5. It’s not really a view on death the way you mean it. It’s been there forever, and I have been everything from atheist to the opposite without it ever changing. It’s more involuntary than a belief is. Nothing I believe changes it. And it’s not incompatible with the whole body and mind stopping at a particular point in time without a soul coming after (not incompatible with souls either). But it’s very hard to describe what I do mean. It’s more an involuntary perception than a viewpoint, it’s like when I think of the person they are in the present tense even if they’re otherwise in the past. (Maybe it’s not my perception of death that’s weird but rather my perception of time.)

  6. yeah i think people keep on thinking accurate and/or ugly things about the dead and just don’t say them. but i don’t know if maybe they say the happy memories so much that they forget the accurate things? maybe at least in some cases.

    a famous dead person exception, at least in my case, is Michael Jackson. i believed the awful rumors about him, and so did a lot of people, and only after his death did i find out that he wasn’t actually a pedophile. i think that a lot of us just assumed that it was true and i think that we assumed it because he probably was gay, and even more so because of how strange he was, and … well, that’s just unforgivable, especially from people who are strange themselves, and who know very well that gay does not equal pedophile. so i feel like society kind of did him in, because he wouldn’t have been so messed up if people hadn’t believed that stuff. and so we need to change our memory of him to partly atone for that. if that makes any sense.

    as for the time-continuum, well, (since God is outside of time, and He has the reality) i am sure that your way makes as much sense as, or perhaps more sense than, the usual way of looking at this. i don’t feel time that way myself, but i can’t see something *wrong* with it.

  7. “…my memories of people who have died do not do that peculiar transformation I see in other people’s minds. That is, I remember the people the exact same way I remembered them in life. They don’t transform into saints, the bad memories don’t go away, I do not suddenly see them as all good and no bad.”

    Thank you for sharing this. I haven’t known that many people who have died (I guess that makes me lucky), but I have had a similar response to a few of these deaths. (I won’t say “the same”, response–you and I are obviously different people and no two people think the *exact* same way–but I recognize in myself what I perceive from your words to be something similar.) At first, I thought it just made me weird or wrong or bad–I guess that’s a reaction developed from ‘normal’ society. Now, reading your words, I have realized that since I certainly don’t think you are weird or wrong or bad for having those thoughts, maybe I’m not weird or wrong or bad either.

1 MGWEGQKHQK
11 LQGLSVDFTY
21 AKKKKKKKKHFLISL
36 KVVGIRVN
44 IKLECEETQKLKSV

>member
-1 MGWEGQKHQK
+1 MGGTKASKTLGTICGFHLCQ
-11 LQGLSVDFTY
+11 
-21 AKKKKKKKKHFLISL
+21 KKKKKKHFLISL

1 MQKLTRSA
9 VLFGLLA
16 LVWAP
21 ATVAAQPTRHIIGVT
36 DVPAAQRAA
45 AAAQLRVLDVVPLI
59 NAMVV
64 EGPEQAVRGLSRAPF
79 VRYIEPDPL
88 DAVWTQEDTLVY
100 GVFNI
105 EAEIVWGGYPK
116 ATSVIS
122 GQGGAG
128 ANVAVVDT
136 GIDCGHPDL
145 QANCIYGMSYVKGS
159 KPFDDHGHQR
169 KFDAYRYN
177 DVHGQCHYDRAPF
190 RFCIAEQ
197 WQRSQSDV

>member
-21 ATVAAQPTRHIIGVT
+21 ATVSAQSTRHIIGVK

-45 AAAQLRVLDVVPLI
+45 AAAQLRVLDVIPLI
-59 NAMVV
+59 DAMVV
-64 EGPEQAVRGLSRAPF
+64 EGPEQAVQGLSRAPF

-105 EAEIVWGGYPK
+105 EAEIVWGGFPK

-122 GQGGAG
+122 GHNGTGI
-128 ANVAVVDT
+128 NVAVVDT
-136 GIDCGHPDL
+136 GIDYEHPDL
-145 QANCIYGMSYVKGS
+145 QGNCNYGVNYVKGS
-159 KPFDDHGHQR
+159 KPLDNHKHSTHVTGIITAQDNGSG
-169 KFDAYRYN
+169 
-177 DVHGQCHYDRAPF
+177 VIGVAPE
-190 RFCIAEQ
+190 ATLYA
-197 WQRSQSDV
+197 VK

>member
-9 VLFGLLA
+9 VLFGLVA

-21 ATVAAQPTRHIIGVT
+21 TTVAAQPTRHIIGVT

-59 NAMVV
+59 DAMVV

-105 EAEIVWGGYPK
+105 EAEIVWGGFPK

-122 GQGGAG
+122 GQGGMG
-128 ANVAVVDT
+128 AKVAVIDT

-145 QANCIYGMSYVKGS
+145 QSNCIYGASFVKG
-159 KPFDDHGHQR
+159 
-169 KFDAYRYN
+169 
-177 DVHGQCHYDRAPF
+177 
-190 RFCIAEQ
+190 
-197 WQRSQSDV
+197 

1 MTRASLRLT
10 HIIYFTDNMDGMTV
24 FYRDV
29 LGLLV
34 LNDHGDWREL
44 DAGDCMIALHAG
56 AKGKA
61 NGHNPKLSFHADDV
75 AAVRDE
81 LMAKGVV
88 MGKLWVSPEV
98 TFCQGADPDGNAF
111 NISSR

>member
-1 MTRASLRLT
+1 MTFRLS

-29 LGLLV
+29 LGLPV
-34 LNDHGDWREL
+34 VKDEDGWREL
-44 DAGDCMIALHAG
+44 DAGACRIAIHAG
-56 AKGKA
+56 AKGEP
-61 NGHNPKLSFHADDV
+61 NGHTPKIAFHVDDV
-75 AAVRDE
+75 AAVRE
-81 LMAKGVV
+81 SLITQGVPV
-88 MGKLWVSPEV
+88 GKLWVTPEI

Tailwags,
    Littlewolf

  8. Interesting post. I never quite understood the “don’t speak ill of the dead” admonition either. It implies that it’s okay to speak ill of those who are alive, and it conflates “speaking ill” with “speaking the truth”.
    I suppose the reason for that is that dead people aren’t here to defend themselves and so it must be unfair, but living people cannot really defend themselves against gossip either.
    The second reaction you describe doesn’t sound that odd to me either, the way I understood it is that if we had a time machine we could visit those who died and so strictly speaking they’re not really gone, they just exist in a different time.

  9. I’m fairly sure people’s memories of the dead don’t change (and I know mine don’t). It’s just that after someone dies, the people who knew them will tend to pick different things about them to dwell on.

    When my father was alive, I spent a lot of time and mental energy thinking about stuff he did that bugged me; after he was dead I thought a lot more about the things I liked and would miss about him, and about the ways that I had hoped things would get better between us and now never could. I haven’t forgotten the stuff that bugged me at all, it’s just… it’s all moot now, so there isn’t a lot of point to thinking about it.

  10. I know that it the common etiquette to not speak ill of the dead. But I agree with you. It isn’t right to lionize them or demonize them. If you have something to say about a person, it shouldn’t matter if they are dead or alive, only if it is true and important in some way.

    As for the dead just being inaccessible, that sounds right, too. Theoretically, isn’t it possible for some kinds of particles to move backwards in time? So they move to where what was, is. And they couldn’t do that if what was is not. Plus, like you say, people’s influence is not bound by their physical existence so generally, action continues after death in some way, even if the name is forgotten.

  11. Your first point reminds me of an old George Carlin line. Someone asks him if he heard about Bill. Carlin says, ‘Oh, Bill, that a-hole.’ ‘Bill’s dead’ the other man says. Carlin replies ‘Well, he was a *well-meaning* a-hole’.

    Maybe it’s guilt that drives us to put the dead on pedestals, as if we can somehow make up for our lack of appreciation for them when they were alive.